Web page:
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24 November 1893|
Fuzhou, Fujian, China
|Died||8 August 1959
Boston, Massachusetts, United States
|Nationality||Republic of China|
Hsien Wu (simplified Chinese: 吴宪; traditional Chinese: 吳憲; pinyin: Wú Xiàn; 24 November 1893 – 8 August 1959) was a Chinese protein scientist. He was the first to propose that protein denaturation was a purely conformational change, i.e., corresponded to protein unfolding and not to some chemical alteration of the protein. This crucial idea was popularized later by Linus Pauling and Alfred Mirsky.
Wu was born in Fuzhou, Fujian, China. He studied at MIT (undergraduate), and then trained at Harvard University (graduate) under Otto Folin, developing the first assay for blood sugar (Folin-Wu method). Wu then returned to China to a position at Peking Union Medical College, becoming head of the biochemistry department in 1924 at age 30.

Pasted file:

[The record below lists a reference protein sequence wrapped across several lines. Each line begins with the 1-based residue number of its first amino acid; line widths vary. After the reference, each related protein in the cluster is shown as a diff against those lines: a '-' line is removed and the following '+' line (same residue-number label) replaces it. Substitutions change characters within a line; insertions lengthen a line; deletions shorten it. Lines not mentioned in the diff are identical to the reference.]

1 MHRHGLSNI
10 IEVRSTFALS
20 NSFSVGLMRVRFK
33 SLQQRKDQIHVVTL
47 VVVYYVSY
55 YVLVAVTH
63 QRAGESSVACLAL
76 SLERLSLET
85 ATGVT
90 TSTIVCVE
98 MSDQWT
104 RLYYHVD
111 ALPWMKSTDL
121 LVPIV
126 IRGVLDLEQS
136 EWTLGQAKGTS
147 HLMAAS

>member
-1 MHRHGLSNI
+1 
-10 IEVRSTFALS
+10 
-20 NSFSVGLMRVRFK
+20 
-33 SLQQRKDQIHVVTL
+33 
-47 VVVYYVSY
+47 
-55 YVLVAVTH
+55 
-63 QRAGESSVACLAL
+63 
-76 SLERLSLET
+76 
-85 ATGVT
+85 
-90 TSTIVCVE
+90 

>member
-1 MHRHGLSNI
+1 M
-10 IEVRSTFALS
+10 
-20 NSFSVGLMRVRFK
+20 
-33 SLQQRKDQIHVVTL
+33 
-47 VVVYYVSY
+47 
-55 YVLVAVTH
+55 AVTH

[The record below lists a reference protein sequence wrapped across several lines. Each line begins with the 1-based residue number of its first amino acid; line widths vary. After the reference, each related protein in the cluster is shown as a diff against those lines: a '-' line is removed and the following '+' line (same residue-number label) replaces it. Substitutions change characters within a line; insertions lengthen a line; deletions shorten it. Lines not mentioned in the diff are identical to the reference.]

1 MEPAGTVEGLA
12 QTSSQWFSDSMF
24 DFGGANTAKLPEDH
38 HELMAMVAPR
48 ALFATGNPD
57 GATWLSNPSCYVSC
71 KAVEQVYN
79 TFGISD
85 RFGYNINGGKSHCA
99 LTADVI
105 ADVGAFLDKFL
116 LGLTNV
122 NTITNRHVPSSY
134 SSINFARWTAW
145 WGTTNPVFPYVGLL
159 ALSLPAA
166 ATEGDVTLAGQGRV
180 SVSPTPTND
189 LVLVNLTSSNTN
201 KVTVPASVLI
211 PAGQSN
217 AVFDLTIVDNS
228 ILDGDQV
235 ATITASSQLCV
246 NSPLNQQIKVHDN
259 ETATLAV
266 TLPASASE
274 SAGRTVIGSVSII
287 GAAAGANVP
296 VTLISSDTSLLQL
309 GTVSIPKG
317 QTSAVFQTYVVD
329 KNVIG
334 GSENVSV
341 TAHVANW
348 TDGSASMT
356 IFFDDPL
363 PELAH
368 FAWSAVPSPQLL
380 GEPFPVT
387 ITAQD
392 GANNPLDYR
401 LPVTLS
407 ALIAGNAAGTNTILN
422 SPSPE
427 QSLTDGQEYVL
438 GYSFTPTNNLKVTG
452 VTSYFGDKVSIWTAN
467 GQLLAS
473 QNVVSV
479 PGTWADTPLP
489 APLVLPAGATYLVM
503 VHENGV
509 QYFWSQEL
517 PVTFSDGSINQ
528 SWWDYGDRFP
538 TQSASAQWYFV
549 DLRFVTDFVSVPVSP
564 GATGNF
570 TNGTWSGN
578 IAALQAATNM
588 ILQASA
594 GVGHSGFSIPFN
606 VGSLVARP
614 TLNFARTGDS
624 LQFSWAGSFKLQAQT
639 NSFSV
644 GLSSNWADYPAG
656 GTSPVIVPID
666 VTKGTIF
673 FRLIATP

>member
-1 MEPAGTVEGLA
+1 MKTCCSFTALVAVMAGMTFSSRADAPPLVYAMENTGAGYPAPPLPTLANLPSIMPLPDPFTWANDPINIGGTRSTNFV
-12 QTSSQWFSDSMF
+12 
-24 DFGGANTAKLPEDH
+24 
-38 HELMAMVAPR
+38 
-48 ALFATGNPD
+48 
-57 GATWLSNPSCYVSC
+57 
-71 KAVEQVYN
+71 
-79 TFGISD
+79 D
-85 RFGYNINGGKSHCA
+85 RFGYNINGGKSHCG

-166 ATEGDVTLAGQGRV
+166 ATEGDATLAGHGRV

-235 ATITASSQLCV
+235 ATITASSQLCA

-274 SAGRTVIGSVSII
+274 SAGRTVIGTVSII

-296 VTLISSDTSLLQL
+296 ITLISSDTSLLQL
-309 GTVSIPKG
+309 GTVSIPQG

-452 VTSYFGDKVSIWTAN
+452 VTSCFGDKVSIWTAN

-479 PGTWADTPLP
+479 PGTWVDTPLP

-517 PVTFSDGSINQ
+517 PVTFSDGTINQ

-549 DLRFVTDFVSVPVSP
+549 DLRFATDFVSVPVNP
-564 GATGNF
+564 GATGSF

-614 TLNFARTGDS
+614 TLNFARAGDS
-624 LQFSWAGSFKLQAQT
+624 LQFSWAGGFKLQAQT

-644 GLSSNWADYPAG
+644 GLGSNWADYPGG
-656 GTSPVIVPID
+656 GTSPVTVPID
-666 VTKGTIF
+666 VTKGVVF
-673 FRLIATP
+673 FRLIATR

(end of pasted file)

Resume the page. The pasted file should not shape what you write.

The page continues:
Wu left China in 1947 to reside in the United States.
- Wu, H (1931). "Studies on Denaturation of Proteins. XIII. A Theory of Denaturation". Chinese Journal of Physiology. 5: 321–344. Preliminary reports were presented before the XIIIth International Congress of Physiology at Boston (19–24 August 1929) and in the October 1929 issue of the American Journal of Physiology.
- Mirsky, AE; Pauling L (1936). "On the Structure of Native, Denatured, and Coagulated Proteins". Proceedings of the National Academy of Sciences USA. 22 (7): 439–447. doi:10.1073/pnas.22.7.439.
- Edsall, JT (1995). "Hsien Wu and the First Theory of Protein Denaturation". Advances in Protein Chemistry. Advances in Protein Chemistry. 46: 1–5. doi:10.1016/S0065-3233(08)60329-0. ISBN 978-0-12-034246-4.
- Bishop, Charles (1 February 1982). "Hsien Wu (1893-1959): A Biographical Sketch". Clinical Chemistry. 28 (2): 378–80. PMID 7035008.
- Wu, DY (1959). Hsien Wu 1893-1959: In Loving Memory. Boston: published privately.
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